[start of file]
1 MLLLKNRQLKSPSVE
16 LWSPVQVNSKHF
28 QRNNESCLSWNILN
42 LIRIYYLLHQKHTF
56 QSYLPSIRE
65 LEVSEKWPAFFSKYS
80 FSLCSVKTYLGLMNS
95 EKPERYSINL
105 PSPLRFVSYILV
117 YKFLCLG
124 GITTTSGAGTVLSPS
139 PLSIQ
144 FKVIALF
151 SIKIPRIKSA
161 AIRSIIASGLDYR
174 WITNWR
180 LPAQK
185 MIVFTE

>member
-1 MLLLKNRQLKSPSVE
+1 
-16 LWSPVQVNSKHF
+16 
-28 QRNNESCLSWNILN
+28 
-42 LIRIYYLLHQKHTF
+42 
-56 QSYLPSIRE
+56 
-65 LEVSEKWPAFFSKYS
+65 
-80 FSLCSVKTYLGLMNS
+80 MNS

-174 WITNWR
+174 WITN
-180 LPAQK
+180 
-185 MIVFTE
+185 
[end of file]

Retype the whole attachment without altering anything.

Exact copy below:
1 MLLLKNRQLKSPSVE
16 LWSPVQVNSKHF
28 QRNNESCLSWNILN
42 LIRIYYLLHQKHTF
56 QSYLPSIRE
65 LEVSEKWPAFFSKYS
80 FSLCSVKTYLGLMNS
95 EKPERYSINL
105 PSPLRFVSYILV
117 YKFLCLG
124 GITTTSGAGTVLSPS
139 PLSIQ
144 FKVIALF
151 SIKIPRIKSA
161 AIRSIIASGLDYR
174 WITNWR
180 LPAQK
185 MIVFTE

>member
-1 MLLLKNRQLKSPSVE
+1 
-16 LWSPVQVNSKHF
+16 
-28 QRNNESCLSWNILN
+28 
-42 LIRIYYLLHQKHTF
+42 
-56 QSYLPSIRE
+56 
-65 LEVSEKWPAFFSKYS
+65 
-80 FSLCSVKTYLGLMNS
+80 MNS

-174 WITNWR
+174 WITN
-180 LPAQK
+180 
-185 MIVFTE
+185 